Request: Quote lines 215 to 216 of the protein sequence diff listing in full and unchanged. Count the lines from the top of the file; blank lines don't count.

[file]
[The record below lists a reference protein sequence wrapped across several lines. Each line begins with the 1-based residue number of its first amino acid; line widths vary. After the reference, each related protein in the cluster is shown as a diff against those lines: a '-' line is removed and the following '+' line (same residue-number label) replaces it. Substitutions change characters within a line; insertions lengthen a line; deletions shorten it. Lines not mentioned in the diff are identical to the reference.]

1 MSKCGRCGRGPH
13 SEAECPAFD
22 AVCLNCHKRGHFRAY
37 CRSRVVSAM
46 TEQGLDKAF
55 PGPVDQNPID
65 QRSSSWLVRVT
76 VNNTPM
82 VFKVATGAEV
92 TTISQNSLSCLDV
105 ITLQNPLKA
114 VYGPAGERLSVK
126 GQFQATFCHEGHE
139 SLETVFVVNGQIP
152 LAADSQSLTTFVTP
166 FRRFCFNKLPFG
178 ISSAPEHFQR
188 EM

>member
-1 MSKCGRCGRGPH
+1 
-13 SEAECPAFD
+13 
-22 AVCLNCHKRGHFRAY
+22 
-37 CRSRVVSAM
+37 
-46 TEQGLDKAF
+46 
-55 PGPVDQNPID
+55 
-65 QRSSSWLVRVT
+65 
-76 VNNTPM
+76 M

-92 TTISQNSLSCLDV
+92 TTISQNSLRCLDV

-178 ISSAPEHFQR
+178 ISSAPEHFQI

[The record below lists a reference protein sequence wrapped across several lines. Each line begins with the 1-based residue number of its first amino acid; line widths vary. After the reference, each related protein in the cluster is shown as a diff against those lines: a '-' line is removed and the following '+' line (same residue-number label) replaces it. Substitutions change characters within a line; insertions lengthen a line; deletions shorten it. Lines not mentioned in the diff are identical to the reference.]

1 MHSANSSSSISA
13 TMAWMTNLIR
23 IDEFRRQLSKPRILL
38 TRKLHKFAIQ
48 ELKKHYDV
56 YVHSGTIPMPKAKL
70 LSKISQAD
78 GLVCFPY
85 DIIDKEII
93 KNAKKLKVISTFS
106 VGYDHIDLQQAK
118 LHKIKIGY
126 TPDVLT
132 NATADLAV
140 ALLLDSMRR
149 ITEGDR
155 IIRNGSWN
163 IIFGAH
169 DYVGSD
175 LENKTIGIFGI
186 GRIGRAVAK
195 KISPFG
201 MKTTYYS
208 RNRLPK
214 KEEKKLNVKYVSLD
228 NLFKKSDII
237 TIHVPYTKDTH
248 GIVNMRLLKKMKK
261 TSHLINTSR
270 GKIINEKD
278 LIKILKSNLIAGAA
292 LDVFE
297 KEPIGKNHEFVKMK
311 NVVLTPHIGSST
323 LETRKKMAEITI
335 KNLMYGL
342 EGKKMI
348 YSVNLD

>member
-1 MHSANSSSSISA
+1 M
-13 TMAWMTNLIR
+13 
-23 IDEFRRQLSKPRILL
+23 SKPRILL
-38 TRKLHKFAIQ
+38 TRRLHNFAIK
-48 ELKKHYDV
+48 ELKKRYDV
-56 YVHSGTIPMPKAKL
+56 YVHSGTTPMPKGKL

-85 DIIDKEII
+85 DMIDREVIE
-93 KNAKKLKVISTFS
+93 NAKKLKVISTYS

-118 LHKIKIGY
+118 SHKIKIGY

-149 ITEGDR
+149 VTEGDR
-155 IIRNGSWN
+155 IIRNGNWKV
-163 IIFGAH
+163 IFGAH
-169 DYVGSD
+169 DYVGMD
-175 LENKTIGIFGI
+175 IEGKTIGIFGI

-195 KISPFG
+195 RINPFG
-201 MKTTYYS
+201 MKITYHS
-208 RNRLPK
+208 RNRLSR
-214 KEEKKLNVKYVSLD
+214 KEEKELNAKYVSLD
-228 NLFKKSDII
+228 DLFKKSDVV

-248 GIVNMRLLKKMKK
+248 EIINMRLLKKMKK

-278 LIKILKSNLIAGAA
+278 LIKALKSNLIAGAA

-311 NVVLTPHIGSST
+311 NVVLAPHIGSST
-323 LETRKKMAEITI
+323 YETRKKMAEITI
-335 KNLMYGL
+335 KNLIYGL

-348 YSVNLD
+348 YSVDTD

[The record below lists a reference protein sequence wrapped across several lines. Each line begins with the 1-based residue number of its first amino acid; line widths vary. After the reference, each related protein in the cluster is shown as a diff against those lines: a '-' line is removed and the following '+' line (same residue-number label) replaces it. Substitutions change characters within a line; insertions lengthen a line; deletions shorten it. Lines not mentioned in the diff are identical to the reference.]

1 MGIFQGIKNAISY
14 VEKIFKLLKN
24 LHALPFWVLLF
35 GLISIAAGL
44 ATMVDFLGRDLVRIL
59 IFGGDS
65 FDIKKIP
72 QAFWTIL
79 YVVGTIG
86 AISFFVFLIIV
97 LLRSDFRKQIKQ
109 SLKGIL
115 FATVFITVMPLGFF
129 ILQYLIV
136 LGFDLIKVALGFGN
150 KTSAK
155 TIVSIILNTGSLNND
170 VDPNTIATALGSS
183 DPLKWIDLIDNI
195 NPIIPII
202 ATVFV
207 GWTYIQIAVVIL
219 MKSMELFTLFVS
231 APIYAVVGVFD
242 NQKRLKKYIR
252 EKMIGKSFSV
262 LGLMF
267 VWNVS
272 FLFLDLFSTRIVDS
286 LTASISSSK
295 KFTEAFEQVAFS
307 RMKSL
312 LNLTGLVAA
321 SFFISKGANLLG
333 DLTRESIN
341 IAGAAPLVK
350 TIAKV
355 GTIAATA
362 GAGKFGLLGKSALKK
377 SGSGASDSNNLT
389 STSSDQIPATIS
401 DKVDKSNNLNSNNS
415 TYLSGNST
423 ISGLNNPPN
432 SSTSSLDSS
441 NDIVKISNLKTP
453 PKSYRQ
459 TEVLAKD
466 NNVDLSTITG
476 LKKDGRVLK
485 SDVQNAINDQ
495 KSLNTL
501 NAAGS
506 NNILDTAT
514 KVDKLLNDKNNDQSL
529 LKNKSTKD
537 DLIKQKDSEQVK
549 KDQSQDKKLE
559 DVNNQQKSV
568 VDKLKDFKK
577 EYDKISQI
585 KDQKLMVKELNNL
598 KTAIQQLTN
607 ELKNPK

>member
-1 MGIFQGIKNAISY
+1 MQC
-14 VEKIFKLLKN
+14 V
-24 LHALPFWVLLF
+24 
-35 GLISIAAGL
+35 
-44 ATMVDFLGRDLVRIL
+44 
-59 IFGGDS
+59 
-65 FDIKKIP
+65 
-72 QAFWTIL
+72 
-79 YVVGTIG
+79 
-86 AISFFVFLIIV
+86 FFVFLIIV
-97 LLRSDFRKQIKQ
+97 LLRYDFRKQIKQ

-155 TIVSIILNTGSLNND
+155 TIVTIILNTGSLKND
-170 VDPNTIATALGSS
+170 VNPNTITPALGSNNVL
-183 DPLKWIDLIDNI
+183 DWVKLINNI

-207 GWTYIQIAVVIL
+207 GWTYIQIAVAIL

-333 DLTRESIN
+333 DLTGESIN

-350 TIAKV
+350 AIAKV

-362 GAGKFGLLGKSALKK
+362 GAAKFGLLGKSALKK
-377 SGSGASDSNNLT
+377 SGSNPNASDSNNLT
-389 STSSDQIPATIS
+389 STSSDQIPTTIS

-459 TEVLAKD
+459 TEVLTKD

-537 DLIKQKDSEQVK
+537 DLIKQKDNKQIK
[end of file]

-86 AISFFVFLIIV
+86 FFVFLIIV